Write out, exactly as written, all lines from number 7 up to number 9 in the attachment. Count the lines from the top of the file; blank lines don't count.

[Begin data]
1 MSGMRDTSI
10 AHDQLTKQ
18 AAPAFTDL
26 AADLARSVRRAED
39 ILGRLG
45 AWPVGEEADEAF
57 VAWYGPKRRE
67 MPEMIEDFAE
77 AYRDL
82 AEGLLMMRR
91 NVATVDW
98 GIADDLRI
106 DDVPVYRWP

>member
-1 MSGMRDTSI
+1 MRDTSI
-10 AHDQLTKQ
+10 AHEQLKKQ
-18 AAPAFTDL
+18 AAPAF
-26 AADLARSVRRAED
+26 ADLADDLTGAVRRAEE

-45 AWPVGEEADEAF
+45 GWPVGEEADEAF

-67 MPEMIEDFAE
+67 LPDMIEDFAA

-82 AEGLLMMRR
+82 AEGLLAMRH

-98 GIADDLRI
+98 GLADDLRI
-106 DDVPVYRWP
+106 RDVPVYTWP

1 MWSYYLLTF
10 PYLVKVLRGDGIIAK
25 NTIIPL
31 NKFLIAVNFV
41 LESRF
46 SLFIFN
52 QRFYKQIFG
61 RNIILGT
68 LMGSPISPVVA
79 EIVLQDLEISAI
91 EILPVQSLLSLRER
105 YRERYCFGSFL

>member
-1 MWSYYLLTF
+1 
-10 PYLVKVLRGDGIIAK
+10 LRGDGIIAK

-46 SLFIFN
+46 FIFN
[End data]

57 VAWYGPKRRE
67 MPEMIEDFAE
77 AYRDL